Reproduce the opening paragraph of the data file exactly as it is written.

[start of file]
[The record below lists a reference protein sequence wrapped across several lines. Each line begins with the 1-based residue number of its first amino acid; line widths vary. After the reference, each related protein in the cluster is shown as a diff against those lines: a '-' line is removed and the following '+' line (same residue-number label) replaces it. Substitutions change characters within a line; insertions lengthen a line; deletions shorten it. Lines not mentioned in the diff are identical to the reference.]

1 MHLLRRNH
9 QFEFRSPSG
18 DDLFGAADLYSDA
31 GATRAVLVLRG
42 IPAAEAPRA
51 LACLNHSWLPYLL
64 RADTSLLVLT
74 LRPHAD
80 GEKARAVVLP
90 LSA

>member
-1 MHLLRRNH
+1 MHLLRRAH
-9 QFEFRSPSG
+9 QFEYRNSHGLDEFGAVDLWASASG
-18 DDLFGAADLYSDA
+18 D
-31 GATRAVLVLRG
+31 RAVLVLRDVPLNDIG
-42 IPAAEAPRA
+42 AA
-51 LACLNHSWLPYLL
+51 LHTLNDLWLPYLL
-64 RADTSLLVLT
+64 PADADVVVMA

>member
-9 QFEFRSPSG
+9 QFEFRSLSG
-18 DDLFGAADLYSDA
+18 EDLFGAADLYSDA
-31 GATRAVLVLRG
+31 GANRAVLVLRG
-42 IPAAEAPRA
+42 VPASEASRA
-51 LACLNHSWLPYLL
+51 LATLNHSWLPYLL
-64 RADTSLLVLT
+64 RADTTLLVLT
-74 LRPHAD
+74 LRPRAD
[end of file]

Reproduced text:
[The record below lists a reference protein sequence wrapped across several lines. Each line begins with the 1-based residue number of its first amino acid; line widths vary. After the reference, each related protein in the cluster is shown as a diff against those lines: a '-' line is removed and the following '+' line (same residue-number label) replaces it. Substitutions change characters within a line; insertions lengthen a line; deletions shorten it. Lines not mentioned in the diff are identical to the reference.]